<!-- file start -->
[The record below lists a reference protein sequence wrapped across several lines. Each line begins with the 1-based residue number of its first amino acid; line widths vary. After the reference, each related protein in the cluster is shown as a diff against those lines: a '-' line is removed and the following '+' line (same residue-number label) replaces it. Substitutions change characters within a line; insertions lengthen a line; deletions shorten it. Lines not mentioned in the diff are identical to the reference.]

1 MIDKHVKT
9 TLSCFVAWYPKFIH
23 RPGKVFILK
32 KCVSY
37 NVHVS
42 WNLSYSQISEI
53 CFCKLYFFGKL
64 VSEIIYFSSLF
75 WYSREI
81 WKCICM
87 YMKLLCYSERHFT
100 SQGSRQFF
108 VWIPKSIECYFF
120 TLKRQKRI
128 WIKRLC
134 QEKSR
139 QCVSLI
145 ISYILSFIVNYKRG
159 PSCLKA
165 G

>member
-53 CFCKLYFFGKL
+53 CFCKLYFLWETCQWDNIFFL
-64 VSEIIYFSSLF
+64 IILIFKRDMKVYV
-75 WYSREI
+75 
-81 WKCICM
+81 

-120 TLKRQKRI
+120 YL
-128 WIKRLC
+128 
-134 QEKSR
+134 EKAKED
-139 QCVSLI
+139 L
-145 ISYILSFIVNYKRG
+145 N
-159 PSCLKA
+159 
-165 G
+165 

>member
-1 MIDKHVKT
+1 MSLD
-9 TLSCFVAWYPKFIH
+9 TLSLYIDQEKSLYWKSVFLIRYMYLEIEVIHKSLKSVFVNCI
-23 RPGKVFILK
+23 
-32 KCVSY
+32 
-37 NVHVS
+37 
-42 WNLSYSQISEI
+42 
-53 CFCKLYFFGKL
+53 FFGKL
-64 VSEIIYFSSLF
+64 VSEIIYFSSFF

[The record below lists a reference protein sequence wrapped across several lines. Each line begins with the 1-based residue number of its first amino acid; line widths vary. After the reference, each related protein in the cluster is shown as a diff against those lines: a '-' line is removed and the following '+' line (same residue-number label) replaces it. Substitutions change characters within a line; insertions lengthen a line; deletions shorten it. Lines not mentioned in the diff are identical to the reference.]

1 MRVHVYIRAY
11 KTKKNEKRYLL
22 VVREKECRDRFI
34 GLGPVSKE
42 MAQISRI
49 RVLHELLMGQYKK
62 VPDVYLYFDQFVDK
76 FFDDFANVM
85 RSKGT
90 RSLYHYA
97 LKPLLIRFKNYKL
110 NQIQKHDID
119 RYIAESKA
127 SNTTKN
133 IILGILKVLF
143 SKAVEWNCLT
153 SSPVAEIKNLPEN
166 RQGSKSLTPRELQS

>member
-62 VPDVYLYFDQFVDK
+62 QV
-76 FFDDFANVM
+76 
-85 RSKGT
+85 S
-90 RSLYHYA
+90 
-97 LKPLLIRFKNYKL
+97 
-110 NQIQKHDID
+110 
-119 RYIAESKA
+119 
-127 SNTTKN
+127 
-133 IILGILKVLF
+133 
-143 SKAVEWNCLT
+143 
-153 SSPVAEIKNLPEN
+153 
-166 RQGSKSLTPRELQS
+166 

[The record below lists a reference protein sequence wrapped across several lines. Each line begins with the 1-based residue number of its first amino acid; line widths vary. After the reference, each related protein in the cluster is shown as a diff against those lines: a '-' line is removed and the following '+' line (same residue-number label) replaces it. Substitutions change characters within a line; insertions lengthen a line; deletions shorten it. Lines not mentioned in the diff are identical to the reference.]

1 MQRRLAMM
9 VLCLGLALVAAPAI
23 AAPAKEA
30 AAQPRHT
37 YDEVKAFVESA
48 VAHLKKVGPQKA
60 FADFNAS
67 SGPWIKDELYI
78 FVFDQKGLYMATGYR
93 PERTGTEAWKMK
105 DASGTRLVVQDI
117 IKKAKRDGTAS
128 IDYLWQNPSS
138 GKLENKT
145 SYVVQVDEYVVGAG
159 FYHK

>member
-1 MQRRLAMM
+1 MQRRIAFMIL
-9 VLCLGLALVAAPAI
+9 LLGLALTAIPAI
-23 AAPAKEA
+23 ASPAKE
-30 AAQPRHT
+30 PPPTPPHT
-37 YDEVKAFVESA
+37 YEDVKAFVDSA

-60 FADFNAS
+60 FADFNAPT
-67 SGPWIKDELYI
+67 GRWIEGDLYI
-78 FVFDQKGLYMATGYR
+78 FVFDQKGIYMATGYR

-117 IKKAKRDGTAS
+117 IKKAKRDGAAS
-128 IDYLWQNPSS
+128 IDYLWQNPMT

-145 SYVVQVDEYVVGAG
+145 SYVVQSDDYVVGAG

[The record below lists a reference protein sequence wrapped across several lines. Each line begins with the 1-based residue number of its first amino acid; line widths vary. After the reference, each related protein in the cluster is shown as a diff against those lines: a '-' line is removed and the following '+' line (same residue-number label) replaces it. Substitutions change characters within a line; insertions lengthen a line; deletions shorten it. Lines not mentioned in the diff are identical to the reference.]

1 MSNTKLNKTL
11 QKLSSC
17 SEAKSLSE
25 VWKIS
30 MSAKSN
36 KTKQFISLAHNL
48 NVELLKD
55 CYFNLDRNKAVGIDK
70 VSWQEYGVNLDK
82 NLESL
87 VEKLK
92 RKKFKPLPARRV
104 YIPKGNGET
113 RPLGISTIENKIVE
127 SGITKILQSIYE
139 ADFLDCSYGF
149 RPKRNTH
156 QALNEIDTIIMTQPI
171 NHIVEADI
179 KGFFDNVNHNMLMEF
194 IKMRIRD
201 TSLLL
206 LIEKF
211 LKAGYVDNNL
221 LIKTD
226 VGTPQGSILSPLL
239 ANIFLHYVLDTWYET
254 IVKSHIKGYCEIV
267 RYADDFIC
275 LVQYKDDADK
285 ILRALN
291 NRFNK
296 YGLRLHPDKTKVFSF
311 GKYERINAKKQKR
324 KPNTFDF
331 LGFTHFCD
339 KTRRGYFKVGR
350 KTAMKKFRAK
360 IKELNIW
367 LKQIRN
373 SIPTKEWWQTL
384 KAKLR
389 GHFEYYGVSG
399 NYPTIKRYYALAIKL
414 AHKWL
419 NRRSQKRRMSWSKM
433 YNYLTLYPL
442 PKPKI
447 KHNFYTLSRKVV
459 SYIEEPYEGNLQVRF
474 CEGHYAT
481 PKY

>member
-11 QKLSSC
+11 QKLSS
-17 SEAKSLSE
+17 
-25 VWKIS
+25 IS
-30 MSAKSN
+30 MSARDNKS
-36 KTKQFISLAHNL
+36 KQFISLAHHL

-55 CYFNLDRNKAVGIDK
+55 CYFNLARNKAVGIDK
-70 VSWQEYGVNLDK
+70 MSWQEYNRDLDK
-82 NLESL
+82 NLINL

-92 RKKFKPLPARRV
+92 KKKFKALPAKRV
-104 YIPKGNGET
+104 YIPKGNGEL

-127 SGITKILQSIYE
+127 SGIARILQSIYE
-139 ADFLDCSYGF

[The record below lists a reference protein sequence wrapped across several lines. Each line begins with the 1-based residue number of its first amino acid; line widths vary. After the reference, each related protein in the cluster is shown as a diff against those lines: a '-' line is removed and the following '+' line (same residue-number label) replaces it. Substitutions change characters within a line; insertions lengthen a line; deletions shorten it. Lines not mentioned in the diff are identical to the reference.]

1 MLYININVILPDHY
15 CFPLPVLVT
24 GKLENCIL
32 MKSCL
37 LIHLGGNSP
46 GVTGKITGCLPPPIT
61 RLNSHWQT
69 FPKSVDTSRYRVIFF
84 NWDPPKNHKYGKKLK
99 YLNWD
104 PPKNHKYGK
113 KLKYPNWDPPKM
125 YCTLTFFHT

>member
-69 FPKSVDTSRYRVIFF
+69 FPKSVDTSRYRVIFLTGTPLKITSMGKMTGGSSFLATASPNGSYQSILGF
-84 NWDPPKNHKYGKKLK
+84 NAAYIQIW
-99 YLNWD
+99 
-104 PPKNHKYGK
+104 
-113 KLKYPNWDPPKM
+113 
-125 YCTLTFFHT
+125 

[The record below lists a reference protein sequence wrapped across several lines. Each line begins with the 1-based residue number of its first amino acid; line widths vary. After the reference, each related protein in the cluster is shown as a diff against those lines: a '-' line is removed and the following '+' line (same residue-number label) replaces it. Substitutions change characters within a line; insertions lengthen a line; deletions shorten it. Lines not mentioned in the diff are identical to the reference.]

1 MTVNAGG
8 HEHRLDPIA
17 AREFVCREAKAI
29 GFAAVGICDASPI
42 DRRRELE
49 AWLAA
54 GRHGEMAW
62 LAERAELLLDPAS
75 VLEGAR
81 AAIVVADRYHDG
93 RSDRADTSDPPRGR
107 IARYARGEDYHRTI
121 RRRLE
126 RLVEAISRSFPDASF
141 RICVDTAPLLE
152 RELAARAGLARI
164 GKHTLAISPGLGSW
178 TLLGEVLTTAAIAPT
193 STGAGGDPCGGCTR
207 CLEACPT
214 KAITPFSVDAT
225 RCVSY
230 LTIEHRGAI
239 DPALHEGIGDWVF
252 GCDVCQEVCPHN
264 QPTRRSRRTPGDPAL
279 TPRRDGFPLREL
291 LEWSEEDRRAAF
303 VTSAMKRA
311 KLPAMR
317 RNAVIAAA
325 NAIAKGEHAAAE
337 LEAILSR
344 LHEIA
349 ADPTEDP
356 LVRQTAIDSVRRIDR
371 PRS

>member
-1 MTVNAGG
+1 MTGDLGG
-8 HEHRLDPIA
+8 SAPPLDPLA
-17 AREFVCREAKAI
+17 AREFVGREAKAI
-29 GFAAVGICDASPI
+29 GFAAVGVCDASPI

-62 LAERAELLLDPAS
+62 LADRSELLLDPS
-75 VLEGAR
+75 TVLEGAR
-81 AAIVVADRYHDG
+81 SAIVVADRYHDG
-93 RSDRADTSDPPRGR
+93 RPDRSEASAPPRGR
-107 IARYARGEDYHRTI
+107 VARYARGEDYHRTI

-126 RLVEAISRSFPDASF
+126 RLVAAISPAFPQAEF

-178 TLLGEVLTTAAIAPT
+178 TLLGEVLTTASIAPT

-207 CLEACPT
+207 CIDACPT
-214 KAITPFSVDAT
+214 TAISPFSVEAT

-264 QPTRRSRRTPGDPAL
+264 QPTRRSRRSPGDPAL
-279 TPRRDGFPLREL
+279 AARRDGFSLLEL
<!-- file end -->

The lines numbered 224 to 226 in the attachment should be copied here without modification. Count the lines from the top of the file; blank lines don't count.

1 MLYININVILPDHY
15 CFPLPVLVT
24 GKLENCIL